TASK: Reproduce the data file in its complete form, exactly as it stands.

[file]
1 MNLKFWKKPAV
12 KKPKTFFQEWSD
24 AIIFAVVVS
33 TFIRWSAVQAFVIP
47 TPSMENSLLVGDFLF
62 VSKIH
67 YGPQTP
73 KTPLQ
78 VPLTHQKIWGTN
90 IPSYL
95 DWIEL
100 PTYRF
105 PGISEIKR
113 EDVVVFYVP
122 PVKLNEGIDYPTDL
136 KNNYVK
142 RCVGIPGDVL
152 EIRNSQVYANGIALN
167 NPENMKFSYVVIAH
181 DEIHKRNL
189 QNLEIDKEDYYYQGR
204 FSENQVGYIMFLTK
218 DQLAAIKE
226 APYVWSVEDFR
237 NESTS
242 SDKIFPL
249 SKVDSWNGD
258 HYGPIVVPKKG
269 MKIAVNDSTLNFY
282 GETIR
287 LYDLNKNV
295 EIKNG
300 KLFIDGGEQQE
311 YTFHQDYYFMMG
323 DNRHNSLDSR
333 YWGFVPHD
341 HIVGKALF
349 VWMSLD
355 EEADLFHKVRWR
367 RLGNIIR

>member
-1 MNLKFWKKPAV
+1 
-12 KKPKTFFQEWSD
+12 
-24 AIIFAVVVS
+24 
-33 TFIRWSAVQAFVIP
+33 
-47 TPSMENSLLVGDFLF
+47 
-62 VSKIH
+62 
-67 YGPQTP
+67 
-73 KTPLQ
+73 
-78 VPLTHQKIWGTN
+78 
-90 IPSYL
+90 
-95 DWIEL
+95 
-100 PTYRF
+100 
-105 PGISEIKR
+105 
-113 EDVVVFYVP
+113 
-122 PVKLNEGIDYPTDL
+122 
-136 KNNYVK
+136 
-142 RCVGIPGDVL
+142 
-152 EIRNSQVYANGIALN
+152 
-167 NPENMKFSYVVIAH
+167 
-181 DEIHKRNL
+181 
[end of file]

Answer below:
1 MNLKFWKKPAV
12 KKPKTFFQEWSD
24 AIIFAVVVS
33 TFIRWSAVQAFVIP
47 TPSMENSLLVGDFLF
62 VSKIH
67 YGPQTP
73 KTPLQ
78 VPLTHQKIWGTN
90 IPSYL
95 DWIEL
100 PTYRF
105 PGISEIKR
113 EDVVVFYVP
122 PVKLNEGIDYPTDL
136 KNNYVK
142 RCVGIPGDVL
152 EIRNSQVYANGIALN
167 NPENMKFSYVVIAH
181 DEIHKRNL
189 QNLEIDKEDYYYQGR
204 FSENQVGYIMFLTK
218 DQLAAIKE
226 APYVWSVEDFR
237 NESTS
242 SDKIFPL
249 SKVDSWNGD
258 HYGPIVVPKKG
269 MKIAVNDSTLNFY
282 GETIR
287 LYDLNKNV
295 EIKNG
300 KLFIDGGEQQE
311 YTFHQDYYFMMG
323 DNRHNSLDSR
333 YWGFVPHD
341 HIVGKALF
349 VWMSLD
355 EEADLFHKVRWR
367 RLGNIIR

>member
-1 MNLKFWKKPAV
+1 
-12 KKPKTFFQEWSD
+12 
-24 AIIFAVVVS
+24 
-33 TFIRWSAVQAFVIP
+33 
-47 TPSMENSLLVGDFLF
+47 
-62 VSKIH
+62 
-67 YGPQTP
+67 
-73 KTPLQ
+73 
-78 VPLTHQKIWGTN
+78 
-90 IPSYL
+90 
-95 DWIEL
+95 
-100 PTYRF
+100 
-105 PGISEIKR
+105 
-113 EDVVVFYVP
+113 
-122 PVKLNEGIDYPTDL
+122 
-136 KNNYVK
+136 
-142 RCVGIPGDVL
+142 
-152 EIRNSQVYANGIALN
+152 
-167 NPENMKFSYVVIAH
+167 
-181 DEIHKRNL
+181 